Part 82: Riley Shepard's Top Songs
On Friday, February 18, 2022 an obituary appeared in The New York Times for songwriter Beverly Ross, she was 87. Ross started out young, hung out at the Brill Building in New York, and wrote the hit song “Lollipop.”
In 1960, she struck up a working friendship with then unknown aspiring songwriter Phil Spector. Beverly, or Bev as she was known, introduced Phil to many players in the industry. According to Ross, after they’d worked together for a while, Phil Spector ended up taking one of her songs and using it without telling her, then ghosting her as if they'd never met. After she heard the riff from the song “Spanish Harlem” with Ben E. King on vocals, (later it became a hit for Aretha Franklin) it became clear that Phil Spector had used the song without giving her credit. The men who got credit: Phil Spector and Jerry Leiber. Boo. Boo I say!
I wonder if sketchy people are drawn to industries that allow for this behavior, or do people become sketchy because “everyone is doing it?" Plagiarism and outright theft of creative material runs rampant in the music industry.
Every now and again, someone pleads the case for my father that perhaps he actually believed his investors would eventually make the money back, but if that's true, why would he move and not tell them where he went? Why did he stop taking calls? Sometimes this excuse comes from people who knew my father, other times someone comments on the Hidden Brain podcast or on my Riley Shepard Facebook page. Even my mother wondered if Riley believed his own lies. After reading his journal and letting it all sink in to my divided brain, I feel pretty confident that Riley knew what he was doing. There’s ample evidence in those lost boxes (stored by Ted Enslin and his son, Steve for all those years) that he planned these grifts. There are letters, fake contracts he wrote up, and even confessions in his written journals, as well as testimony from his ex-wives and the children he left behind.
"Trauma breeds further trauma, hurt people hurt other people." --- Bessel van der Kolk, M.D.
Early on, Riley might’ve been the one who was ripped off, who knows? As I’ve said in previous blogs, he told me he wrote the song “Blue Christmas” and he told many other people he wrote that song, including the families he had before I was born. It could be that he wrote songs he wasn't given credit for, but later realized that is just how things "work" and began plagiarizing others, who knows.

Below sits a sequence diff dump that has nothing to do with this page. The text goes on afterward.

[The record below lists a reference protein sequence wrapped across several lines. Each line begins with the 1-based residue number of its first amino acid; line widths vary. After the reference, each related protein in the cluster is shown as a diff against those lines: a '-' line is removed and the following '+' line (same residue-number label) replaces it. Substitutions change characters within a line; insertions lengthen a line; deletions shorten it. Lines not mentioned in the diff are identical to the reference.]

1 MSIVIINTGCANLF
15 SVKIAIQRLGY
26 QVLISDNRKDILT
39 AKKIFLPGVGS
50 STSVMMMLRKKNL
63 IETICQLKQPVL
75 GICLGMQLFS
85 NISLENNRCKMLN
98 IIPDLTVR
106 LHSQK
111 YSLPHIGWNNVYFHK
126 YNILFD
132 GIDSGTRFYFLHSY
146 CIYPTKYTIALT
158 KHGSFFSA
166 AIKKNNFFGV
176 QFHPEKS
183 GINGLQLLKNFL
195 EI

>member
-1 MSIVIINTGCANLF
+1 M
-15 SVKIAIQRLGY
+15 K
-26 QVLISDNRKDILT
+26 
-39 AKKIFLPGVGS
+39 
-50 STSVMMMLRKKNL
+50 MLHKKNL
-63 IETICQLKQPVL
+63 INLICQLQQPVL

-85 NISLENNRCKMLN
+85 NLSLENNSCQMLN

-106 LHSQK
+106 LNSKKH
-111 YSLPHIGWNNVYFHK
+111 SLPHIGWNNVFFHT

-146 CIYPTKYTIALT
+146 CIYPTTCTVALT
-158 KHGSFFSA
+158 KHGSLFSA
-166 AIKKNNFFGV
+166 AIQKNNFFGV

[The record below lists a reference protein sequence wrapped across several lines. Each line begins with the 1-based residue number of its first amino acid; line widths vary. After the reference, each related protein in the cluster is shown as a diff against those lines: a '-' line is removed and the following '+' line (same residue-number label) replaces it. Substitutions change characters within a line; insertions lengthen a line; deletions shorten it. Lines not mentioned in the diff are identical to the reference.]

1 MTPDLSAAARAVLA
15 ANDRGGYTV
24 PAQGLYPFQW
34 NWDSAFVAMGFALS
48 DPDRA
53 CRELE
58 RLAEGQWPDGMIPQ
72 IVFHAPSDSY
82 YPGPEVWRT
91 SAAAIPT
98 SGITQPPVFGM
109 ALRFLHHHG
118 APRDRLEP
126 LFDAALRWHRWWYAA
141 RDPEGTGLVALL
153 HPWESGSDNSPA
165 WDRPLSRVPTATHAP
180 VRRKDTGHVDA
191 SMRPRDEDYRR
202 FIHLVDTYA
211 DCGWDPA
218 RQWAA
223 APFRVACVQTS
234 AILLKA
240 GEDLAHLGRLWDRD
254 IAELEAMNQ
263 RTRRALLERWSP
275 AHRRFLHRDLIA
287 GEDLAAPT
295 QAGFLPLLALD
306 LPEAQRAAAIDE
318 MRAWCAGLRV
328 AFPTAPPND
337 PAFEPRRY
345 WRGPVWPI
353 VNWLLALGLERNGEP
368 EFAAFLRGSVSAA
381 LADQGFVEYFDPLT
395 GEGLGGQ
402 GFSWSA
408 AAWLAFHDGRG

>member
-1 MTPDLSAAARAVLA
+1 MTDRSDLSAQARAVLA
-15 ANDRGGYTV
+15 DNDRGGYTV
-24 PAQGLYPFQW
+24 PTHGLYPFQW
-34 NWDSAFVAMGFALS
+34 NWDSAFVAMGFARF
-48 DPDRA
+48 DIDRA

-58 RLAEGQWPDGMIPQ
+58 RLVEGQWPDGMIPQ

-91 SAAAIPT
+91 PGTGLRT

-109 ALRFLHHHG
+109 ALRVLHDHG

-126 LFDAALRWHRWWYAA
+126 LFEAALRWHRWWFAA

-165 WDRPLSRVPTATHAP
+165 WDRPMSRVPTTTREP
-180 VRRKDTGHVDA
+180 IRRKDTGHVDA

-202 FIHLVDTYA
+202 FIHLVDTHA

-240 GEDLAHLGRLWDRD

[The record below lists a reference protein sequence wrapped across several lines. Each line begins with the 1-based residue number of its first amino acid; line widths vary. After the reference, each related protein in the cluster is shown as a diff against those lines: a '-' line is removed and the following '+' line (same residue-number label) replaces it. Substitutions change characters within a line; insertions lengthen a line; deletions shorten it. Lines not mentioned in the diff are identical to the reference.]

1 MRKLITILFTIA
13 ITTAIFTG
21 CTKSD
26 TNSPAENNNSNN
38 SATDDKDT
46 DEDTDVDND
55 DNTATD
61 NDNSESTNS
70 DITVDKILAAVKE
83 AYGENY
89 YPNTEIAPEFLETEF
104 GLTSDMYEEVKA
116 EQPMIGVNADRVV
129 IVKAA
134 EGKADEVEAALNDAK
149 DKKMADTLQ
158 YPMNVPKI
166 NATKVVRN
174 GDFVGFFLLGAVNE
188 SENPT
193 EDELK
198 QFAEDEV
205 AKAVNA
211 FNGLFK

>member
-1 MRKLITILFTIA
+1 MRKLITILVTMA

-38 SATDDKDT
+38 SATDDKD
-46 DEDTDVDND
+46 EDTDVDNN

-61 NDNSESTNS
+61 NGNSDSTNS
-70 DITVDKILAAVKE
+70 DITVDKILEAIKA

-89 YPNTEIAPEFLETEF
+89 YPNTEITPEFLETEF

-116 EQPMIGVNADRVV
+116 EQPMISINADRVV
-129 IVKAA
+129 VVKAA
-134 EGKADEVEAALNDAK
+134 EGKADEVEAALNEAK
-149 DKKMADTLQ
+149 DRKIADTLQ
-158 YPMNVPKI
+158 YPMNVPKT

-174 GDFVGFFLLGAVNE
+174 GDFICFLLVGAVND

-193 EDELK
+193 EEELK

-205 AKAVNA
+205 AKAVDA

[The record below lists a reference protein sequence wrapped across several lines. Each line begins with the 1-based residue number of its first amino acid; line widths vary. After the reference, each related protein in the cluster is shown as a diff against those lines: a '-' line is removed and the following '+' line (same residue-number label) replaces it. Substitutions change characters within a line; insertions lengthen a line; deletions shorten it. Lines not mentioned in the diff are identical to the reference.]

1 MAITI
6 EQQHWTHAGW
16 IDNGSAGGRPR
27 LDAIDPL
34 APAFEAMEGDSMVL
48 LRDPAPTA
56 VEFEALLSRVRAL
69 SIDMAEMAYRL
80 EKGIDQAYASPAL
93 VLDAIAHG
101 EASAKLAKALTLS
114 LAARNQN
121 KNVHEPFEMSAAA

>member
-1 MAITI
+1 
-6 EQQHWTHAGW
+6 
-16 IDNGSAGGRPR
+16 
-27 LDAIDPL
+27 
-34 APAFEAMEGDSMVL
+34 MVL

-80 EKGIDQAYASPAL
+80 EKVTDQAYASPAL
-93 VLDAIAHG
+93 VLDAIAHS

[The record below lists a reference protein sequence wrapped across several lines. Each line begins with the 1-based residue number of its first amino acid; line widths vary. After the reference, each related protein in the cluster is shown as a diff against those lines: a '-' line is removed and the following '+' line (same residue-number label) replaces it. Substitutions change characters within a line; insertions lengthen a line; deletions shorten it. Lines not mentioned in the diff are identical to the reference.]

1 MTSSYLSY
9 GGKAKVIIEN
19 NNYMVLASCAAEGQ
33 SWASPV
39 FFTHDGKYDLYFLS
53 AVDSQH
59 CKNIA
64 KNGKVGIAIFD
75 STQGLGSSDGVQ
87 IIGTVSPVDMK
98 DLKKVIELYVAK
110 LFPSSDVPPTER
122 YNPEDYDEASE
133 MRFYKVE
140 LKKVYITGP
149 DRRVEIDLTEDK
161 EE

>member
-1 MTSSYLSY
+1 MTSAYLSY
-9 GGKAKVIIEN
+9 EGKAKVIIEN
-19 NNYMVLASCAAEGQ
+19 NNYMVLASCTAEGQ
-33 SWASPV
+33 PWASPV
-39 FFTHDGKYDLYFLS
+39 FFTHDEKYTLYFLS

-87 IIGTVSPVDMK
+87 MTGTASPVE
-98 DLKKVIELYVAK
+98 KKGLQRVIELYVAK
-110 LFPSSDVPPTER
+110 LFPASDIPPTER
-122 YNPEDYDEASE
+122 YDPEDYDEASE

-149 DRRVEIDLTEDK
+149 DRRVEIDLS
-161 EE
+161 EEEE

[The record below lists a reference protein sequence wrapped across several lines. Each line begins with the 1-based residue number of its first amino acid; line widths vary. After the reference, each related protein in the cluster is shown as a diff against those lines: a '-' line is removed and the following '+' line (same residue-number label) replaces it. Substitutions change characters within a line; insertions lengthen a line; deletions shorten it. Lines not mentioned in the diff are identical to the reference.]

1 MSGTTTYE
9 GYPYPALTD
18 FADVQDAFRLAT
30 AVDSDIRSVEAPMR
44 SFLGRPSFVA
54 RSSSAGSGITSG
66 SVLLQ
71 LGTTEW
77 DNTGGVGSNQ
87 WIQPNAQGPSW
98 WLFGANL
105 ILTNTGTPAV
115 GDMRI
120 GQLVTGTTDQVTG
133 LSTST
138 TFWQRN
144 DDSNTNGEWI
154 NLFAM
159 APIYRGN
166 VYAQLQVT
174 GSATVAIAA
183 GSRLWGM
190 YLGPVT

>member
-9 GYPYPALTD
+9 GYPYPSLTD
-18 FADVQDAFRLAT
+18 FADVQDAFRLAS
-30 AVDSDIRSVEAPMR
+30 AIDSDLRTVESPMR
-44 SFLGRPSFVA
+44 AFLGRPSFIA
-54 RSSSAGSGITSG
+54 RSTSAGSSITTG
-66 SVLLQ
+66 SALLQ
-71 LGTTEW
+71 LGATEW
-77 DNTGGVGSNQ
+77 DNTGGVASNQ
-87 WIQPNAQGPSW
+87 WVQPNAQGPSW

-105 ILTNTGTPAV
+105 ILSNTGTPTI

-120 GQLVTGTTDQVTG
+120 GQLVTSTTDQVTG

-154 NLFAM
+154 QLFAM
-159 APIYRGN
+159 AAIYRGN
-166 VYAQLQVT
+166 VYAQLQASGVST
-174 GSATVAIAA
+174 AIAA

The more I think about Riley's entire life and upbringing, there's a big possibility that he went through a phase of being impulsive as a kid, lying and stealing. That unfortunate phase might've passed (I don't know, maybe not) but his grandmother Martha Amelia Merritt Tindal sent him to that horrible boy's prison in Rocky Mount, North Carolina, where he was sexually assaulted, place in solitary confinement, and left alone with older boys guilty of worse crimes than stealing, all from age 12 to age 15. I don't really think he stood a chance after that trauma.
Last week, friends called to tell me about a podcast created by Andrew Hickey "A History of Rock Music in 500 Songs." Andrew Hickey is from Manchester in the UK, his voice addictive, each episode jam packed full of details and snippets of ground-breaking riffs, and Hickey adeptly addresses the behavior of some of the artists. Riley wasn't alone in his multiple marriages, babies left behind, lying and swindling. I reached out to Hickey on Twitter, and he'd heard of Riley's encyclopedia of folk music. He also recommended this podcast, "Cocaine & Rhinestones. Link here. I'll let you know. In the meantime, here's the link to the podcast. "A History of Rock Music in 500 Songs."
Each year, my sister and I get a royalty check for my father's songs. I call it "boot money" because that's what a woman at Peer Music called it. Not enough for much, but perhaps a new pair of boots. On sale. Thankfully, when Riley got old and frail, he filled out all the ASCAP paperwork, so what he promised us verbally became a legal reality. Here are Riley Shepard's most popular songs:
Honey, be My Honey Bee (Foley, Clyde, Shepard)
Blue Tail Fly (Shepard, Richard Riley)
I'm Gonna Tear Down The Mailbox (Horton, Vaughn/Shepard, Richard Riley
You Never Said You Loved Me (Shepard, Richard Riley)
If there's a way to make these songs more popular, I'd like to know the way. I'd be a fantastic rich lady. I really would. The songs are much more popular in the UK. I wonder why that is? He also has a song in the Disney Film "The Fox and The Hound" and in a Jack Lemmon film called "Cowboy." (See photo below.)
Above: A note Riley left about a song he wrote. I'll get back to Oxnard soon.